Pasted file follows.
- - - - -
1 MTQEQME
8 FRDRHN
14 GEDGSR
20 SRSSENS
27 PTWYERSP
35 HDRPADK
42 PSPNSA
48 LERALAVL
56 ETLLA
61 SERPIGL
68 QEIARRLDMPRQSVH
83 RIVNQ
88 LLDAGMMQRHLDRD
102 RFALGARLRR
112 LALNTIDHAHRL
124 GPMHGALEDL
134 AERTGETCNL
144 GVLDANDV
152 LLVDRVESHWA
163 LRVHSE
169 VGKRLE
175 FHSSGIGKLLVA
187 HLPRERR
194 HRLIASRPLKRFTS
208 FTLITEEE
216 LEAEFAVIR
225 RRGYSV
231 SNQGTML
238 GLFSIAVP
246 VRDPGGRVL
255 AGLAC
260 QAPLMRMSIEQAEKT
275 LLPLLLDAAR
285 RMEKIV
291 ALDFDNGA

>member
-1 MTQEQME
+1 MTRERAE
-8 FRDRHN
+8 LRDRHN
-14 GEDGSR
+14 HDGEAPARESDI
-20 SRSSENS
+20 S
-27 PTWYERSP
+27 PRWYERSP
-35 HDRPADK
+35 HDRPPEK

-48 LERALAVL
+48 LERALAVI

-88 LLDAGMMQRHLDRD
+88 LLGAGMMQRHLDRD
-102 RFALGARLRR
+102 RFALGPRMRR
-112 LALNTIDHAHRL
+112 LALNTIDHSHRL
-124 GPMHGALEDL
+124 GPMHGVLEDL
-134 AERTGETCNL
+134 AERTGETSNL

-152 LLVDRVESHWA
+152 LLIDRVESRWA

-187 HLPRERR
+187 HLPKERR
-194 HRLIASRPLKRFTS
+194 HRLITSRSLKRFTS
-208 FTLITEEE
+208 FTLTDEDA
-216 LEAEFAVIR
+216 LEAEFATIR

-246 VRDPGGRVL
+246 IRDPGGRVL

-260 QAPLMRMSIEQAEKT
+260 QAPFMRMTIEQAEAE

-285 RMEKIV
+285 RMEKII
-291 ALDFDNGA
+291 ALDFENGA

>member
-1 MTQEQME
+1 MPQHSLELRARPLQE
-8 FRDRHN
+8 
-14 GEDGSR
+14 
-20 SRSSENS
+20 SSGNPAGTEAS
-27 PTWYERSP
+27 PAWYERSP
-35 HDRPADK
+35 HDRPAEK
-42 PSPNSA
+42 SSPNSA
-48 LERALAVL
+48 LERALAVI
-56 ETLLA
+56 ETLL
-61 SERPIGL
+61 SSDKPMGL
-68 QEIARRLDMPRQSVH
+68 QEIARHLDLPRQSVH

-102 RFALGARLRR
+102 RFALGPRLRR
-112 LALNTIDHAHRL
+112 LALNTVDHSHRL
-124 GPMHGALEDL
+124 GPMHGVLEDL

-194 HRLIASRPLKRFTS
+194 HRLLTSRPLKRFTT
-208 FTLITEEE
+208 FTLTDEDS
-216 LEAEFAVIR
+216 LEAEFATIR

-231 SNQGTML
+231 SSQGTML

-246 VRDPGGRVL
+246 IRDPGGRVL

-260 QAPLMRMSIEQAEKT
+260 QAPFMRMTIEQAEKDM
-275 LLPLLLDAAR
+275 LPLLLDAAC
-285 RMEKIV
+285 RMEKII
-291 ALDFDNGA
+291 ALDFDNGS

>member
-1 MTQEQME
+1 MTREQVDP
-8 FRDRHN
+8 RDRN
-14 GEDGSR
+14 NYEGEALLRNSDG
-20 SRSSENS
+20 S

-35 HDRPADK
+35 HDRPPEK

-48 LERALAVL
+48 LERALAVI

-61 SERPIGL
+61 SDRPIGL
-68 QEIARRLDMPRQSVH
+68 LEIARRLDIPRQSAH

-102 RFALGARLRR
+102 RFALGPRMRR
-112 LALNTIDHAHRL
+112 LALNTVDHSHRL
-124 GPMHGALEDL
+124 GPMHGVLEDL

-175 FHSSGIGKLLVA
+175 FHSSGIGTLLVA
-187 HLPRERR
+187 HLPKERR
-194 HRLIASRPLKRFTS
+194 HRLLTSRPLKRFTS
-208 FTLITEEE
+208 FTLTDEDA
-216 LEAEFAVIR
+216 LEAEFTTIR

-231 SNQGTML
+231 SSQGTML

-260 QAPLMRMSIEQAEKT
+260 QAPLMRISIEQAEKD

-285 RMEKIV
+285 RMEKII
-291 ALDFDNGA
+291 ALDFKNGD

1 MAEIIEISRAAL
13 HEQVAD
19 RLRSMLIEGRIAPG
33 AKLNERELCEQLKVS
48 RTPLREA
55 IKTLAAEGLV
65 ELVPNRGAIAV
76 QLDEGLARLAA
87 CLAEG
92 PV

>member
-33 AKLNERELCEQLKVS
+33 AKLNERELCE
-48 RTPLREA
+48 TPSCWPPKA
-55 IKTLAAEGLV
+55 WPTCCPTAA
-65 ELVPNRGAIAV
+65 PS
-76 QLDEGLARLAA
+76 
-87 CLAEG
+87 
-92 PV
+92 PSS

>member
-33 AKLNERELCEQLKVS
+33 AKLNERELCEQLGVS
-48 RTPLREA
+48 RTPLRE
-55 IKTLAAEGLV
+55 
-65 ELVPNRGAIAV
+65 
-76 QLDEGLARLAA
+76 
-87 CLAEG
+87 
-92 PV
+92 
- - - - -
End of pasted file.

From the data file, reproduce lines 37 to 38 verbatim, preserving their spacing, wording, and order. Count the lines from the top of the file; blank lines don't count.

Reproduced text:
-1 MTQEQME
+1 MTRERAE